As their condition improves, Crohn’s patients can start to incorporate fiber gradually back into their diet until their diet is normal again. However, it’s important to start with soluble fiber first.
People with inflammatory bowel diseases are susceptible to micronutrient deficits. A proper control of their micronutrients is essential, since on some occasions, these patients have a very restrictive diet.
The analytical parameters they should look out for are vitamin B12, folic acid, vitamins D, E and A and some minerals such as calcium, magnesium, and phosphorus.
The use of prebiotics -living microorganisms that promote the improvement of intestinal flora- is a controversial topic for Crohn’s patients. It’s not very clear if they have a positive effect or not.
On the other hand, prebiotics can be beneficial to improve the inflammation of the reservoir for people with ulcerative colitis. When a patient with this disease has his colon removed, they usually get a connection between the small intestine and whatever is left from their rectum. The doctors will create a reservoir using a part of the small intestine.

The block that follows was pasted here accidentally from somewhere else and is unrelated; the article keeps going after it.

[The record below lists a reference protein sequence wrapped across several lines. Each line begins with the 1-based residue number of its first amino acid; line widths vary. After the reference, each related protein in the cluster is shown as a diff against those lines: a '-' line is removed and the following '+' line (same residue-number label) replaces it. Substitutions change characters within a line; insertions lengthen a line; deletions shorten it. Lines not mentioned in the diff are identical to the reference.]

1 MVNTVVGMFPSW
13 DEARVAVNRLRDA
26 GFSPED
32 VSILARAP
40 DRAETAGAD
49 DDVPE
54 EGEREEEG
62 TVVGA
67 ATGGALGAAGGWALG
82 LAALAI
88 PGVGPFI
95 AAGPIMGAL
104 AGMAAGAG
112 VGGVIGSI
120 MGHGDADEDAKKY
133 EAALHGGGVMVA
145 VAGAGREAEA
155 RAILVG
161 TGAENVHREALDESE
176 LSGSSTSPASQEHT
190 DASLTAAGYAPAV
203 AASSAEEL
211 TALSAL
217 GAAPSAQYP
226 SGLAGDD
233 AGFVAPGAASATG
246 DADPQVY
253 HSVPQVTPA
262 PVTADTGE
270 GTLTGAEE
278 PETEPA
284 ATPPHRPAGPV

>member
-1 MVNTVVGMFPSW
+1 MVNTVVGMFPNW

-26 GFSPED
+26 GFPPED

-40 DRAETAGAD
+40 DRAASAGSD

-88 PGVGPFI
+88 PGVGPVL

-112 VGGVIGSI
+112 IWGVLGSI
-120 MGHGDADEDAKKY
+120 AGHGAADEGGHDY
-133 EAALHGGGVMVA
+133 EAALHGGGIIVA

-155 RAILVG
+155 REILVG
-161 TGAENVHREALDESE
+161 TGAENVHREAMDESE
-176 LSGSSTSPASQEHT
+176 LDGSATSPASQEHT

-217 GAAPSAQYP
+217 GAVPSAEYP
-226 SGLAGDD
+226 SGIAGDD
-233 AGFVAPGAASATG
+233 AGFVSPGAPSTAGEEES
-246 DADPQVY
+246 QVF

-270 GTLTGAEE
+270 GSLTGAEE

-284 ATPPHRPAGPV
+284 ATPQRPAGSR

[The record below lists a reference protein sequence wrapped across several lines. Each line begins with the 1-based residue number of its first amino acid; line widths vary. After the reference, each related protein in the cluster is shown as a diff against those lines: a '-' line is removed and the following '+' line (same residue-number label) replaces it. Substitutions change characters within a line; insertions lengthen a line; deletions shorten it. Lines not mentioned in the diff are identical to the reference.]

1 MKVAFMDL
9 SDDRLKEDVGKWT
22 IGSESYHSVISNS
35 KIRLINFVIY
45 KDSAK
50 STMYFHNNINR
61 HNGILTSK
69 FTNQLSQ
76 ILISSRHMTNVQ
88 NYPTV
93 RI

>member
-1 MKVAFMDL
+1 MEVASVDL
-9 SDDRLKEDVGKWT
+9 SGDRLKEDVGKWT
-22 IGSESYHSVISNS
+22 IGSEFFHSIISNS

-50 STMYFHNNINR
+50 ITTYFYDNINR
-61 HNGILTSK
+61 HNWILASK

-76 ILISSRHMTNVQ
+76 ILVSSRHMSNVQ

There isn’t enough data for people with inflammatory bowel diseases to systematically supplement this nutrient. Foods that have a high content in Omega-3 are fine to consume as long as the patient can tolerate fat.
Antioxidants and inflammatory bowel diseases
They’re not actually needed, and specialists don’t recommend their systematic supplementation. However, patients can orient their diet plan to increase the consumption of natural antioxidants with foods that contain them.
It’s clear that these recommendations can vary depending on the characteristics of each case. If you suffer from inflammatory bowel disease, you should definitely follow the precise instructions from your doctor.